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heilig30
New Member

I didn't have enough taxes taken out last year. I have to pay again, but year before was not bad at 800, but last year jumpt to 3500 because of tax changes?

any advice?
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4 Replies

I didn't have enough taxes taken out last year. I have to pay again, but year before was not bad at 800, but last year jumpt to 3500 because of tax changes?

No one in this user forum can see your tax return. Some people are saying “Nothing has changed from last year.”  That is not true.  There are major tax law changes that have begun with the 2018  tax year.  Personal exemptions of over $4000 per person were removed.

One thing that may be affecting your refund for 2018 is that employers began withholding less tax when the new tax law passed.  Your paychecks were more, but that means a smaller refund now. 

There are are lot of variables that affect your refund or tax due including how much you earned, how much tax you had withheld, your filing status, the number of dependents you claim, your deductions and credits, etc.  You may have lost Earned Income Credit or the Child Tax Credit— did a child turn 17?  If you received the EIC last year, remember that changes in the amount you earn have a big effect on the amount of EIC you can get. (Sometimes earning more money means less EIC)  Are you 65 or older ?  If so, your standard deduction is higher. Everyone has a higher standard deduction now so it is harder to use itemized deductions.  Or do you have a healthcare penalty?  We used to be able to suggest comparing two years of tax returns side by side to find the differences.  But with the drastic change in the 2017 and 2018 forms, that is tricky this year. Another thing to compare is the amount withheld for federal tax in box 2 of your 2018 W-2 with the amount withheld for 2017.

 

https://ttlc.intuit.com/questions/4482394-how-will-tax-reform-affect-my-2018-federal-tax-return

 

And of course, always check your own data entries, looking for errors such as misplaced decimals or extra zeros.

 

https://ttlc.intuit.com/questions/1901008-why-did-my-refund-go-down-compared-to-last-year-s

 

https://www.postbulletin.com/news/business/tax-preparers-warn-your-refund-may-be-smaller-than-usual/...

**Disclaimer: Every effort has been made to offer the most correct information possible. The poster disclaims any legal responsibility for the accuracy of the information that is contained in this post.**

I didn't have enough taxes taken out last year. I have to pay again, but year before was not bad at 800, but last year jumpt to 3500 because of tax changes?

@heilig30 

You asked:

"any advice?"

You answered your own question, really , when you said you did not have enough tax withheld.  It is late in the year now for 2019, but try the withholding calculator:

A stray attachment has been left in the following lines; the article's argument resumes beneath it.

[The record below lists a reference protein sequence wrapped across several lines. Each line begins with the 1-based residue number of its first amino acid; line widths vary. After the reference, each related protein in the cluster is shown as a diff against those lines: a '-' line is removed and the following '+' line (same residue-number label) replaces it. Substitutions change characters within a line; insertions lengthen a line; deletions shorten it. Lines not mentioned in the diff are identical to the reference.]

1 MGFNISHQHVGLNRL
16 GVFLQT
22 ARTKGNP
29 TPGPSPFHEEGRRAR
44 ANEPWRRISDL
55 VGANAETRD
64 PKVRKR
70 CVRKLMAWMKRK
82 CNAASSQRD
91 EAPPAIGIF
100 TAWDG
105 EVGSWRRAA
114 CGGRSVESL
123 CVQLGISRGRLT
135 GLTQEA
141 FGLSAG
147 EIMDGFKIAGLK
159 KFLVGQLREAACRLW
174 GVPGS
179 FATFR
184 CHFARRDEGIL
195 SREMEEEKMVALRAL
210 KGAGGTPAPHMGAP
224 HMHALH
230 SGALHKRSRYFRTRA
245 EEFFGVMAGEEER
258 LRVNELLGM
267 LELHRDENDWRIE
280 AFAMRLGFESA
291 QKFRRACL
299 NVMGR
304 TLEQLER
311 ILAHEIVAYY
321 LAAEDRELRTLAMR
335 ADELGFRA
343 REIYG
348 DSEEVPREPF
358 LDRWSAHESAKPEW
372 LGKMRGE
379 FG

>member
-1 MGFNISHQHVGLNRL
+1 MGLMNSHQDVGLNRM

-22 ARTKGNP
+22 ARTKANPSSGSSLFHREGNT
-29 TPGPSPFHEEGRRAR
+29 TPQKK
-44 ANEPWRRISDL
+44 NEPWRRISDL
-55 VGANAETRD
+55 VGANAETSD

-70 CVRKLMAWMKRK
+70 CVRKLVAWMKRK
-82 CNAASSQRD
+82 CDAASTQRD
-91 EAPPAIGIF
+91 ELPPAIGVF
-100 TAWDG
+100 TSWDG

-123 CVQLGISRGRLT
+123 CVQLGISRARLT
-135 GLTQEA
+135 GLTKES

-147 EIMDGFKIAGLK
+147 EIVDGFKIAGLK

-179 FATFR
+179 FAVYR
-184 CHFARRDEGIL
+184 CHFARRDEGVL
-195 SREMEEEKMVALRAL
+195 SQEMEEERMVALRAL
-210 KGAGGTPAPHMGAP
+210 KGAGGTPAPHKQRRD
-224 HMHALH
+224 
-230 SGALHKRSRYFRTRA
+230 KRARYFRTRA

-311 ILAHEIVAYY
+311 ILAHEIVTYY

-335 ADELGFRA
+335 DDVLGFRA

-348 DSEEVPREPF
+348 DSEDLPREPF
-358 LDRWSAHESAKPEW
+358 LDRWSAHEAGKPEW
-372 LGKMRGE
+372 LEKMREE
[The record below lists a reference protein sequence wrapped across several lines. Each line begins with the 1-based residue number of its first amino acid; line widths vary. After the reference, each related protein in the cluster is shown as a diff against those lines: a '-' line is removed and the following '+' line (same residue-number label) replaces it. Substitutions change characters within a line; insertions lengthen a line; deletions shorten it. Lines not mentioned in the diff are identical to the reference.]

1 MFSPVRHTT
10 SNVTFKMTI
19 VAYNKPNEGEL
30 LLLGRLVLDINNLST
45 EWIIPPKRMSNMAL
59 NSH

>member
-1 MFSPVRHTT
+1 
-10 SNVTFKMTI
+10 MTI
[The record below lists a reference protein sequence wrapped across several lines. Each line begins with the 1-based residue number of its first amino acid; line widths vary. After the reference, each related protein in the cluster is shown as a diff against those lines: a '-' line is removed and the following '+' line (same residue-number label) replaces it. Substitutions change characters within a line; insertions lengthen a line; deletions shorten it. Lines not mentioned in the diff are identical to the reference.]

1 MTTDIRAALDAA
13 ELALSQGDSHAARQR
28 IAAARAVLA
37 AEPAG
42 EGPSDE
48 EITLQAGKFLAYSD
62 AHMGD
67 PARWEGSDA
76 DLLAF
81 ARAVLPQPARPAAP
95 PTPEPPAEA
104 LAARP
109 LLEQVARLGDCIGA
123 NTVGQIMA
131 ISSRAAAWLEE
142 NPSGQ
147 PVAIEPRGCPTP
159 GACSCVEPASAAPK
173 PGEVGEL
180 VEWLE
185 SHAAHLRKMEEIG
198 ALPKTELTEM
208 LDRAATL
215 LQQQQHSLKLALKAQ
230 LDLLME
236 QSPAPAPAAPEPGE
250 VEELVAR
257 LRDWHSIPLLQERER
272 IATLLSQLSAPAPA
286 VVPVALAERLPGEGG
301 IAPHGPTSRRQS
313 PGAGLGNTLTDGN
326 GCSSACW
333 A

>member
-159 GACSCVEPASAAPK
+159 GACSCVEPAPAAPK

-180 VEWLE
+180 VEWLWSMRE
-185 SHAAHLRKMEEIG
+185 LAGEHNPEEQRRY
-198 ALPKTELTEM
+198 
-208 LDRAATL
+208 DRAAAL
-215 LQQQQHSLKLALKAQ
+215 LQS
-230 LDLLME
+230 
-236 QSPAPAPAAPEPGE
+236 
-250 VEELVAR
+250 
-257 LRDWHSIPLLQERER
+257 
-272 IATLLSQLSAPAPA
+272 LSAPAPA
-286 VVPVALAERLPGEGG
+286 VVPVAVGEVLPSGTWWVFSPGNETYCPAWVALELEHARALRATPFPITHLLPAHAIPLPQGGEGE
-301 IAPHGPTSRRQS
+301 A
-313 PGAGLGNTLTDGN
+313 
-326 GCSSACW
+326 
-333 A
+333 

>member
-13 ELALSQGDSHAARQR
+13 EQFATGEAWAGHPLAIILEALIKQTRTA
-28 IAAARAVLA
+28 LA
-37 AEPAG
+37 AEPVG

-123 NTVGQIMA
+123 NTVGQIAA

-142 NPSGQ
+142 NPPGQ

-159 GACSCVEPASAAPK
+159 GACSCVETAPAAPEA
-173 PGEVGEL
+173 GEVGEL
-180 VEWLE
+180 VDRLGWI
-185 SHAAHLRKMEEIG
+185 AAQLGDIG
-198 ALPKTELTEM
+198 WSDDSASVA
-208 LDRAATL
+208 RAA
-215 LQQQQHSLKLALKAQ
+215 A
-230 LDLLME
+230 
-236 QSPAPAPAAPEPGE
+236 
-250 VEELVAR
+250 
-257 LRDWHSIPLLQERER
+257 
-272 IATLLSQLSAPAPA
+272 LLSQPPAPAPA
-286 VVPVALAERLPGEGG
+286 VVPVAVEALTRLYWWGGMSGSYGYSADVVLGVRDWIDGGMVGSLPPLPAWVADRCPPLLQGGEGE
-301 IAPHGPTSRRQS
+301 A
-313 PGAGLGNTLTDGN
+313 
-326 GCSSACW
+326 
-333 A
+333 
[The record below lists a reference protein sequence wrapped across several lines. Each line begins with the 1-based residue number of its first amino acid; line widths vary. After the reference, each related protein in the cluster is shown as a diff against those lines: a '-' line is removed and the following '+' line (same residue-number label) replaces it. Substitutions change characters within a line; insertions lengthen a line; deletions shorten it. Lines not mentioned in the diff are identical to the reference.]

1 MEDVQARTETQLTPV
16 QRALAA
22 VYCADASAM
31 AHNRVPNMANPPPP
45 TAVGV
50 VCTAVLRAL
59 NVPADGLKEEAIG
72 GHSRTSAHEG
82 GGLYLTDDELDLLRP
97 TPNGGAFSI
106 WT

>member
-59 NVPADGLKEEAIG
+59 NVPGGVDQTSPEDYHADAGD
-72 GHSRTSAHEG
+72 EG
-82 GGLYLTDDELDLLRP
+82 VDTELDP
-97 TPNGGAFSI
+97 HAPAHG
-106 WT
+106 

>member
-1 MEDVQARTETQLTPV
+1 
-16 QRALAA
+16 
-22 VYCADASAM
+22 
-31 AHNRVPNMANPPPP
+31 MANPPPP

https://www.irs.gov/individuals/tax-withholding-estimator

**Disclaimer: Every effort has been made to offer the most correct information possible. The poster disclaims any legal responsibility for the accuracy of the information that is contained in this post.**
Carl
Level 15

I didn't have enough taxes taken out last year. I have to pay again, but year before was not bad at 800, but last year jumpt to 3500 because of tax changes?

With the changes in tax law, the W-4 form was completely redesigned and revamped for the 2018 tax year and after. It is *IMPORTANT* that one read the instructions for completing the new W-4 form.  If one does not read and follow the instructions then they are practically guaranteed to not have enough withheld from each paycheck. Not only will this result in the taxpayer owing the IRS at tax filing time, it can also result in additional under withholding penalties being assessed because enough was not withheld from each paycheck during the tax year.

But overall I can guarantee you with 100% certainty that, unless your income in 2018 increased drastically from what it was in 2017, your tax liability was lower.

Take a look at your 2017 tax return form 1040 on line 63. That shows your 2017 tax liability.

Now look at the 2018 form 1040 line 15 and that was your 2018 tax liability. The only way the 2018 liability would be higher than your 2017 liability would be if you had a drastic and dramatic increase of your taxable income in 2018. So more than likely your tax liability for 2018 is quite a bit lower if not significantly lower than it was for 2018.

I didn't have enough taxes taken out last year. I have to pay again, but year before was not bad at 800, but last year jumpt to 3500 because of tax changes?

Well, with one major exception:

 

IF you have traditionally had a lot of (State/Local Income Taxes + Property Taxes) as an itemized  deduction in prior years, then that deduction was limited to $10,000 for 2018.   We've had a number of folks with that particular deduction at a high$$  level in 2017, and only get to use $10,000 of it in 2018.

____________*Answers are correct to the best of my knowledge when posted, but should not be considered to be legal or official tax advice.*
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